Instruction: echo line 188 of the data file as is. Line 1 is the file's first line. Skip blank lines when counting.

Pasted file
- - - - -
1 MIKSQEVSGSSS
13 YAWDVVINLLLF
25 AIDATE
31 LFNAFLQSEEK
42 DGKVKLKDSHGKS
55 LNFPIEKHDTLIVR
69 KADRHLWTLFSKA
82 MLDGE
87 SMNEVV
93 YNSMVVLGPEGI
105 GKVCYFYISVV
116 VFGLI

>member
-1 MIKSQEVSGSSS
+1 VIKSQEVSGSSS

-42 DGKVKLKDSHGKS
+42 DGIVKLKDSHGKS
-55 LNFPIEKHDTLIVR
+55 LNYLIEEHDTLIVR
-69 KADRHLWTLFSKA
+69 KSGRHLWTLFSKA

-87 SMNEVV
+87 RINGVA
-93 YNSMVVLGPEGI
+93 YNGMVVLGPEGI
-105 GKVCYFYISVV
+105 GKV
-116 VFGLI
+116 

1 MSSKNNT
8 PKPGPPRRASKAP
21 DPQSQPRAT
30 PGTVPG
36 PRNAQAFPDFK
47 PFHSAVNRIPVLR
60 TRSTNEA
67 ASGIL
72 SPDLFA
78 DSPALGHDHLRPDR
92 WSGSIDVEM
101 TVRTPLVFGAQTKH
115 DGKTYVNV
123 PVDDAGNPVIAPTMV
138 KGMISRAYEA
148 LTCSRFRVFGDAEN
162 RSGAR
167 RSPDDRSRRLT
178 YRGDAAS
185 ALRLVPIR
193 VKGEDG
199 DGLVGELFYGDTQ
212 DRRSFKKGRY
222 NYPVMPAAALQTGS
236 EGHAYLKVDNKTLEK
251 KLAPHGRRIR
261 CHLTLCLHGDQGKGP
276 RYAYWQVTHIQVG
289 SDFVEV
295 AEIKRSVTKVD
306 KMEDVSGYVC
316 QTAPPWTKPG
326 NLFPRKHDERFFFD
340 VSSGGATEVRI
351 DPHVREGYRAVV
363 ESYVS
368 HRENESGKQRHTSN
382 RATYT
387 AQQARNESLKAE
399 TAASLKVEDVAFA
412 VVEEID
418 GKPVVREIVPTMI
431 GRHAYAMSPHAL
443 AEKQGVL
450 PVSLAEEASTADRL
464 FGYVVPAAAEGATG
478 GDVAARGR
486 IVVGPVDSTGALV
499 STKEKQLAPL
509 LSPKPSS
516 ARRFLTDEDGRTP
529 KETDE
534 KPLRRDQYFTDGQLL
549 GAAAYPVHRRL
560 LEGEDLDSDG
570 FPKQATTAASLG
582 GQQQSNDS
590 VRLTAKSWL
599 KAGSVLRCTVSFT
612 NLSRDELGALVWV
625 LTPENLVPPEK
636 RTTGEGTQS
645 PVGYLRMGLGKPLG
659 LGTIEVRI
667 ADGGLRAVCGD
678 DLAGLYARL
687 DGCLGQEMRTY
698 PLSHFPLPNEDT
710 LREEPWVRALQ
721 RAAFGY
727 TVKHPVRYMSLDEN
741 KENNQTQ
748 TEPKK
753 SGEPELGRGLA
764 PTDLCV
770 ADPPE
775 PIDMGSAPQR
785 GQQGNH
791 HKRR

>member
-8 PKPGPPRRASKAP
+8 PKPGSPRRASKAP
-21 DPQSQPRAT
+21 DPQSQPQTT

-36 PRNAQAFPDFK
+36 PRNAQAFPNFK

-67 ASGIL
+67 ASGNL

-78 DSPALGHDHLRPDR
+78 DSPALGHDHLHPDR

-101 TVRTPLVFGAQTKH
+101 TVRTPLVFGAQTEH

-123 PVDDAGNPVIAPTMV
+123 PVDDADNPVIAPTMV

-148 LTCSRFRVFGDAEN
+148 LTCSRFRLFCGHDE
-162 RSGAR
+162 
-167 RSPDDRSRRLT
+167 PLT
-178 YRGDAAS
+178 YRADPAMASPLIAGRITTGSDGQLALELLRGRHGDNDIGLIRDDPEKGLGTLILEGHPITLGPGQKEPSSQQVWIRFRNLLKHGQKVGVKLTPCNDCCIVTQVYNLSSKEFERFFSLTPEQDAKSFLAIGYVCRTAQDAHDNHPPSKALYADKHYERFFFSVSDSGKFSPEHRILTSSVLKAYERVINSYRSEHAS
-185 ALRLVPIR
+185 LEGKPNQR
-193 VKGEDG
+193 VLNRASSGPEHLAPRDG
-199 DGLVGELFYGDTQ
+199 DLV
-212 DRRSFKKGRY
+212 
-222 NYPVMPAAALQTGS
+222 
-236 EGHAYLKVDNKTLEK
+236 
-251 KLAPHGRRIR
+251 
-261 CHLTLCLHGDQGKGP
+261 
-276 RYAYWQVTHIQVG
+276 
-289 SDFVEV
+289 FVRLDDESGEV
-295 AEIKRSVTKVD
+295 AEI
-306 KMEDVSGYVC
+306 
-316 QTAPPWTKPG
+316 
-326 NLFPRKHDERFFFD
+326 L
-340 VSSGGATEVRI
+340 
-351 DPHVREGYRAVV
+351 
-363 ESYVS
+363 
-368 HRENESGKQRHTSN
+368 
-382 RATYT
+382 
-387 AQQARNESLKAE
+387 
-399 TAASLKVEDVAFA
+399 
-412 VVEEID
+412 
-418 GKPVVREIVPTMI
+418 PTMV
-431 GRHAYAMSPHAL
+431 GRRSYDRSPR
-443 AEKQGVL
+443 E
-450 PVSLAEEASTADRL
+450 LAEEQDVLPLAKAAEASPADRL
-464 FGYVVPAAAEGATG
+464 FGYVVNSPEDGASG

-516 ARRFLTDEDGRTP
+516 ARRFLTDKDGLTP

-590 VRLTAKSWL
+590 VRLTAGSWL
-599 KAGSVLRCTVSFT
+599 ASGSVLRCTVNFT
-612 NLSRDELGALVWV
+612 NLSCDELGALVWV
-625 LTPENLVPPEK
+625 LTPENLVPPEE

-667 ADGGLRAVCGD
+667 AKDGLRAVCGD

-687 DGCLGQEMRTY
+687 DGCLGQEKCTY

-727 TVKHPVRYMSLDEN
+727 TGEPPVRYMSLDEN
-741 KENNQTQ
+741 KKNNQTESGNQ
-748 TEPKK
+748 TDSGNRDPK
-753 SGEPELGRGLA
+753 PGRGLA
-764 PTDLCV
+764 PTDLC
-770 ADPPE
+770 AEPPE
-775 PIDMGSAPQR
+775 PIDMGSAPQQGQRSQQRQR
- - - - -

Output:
-590 VRLTAKSWL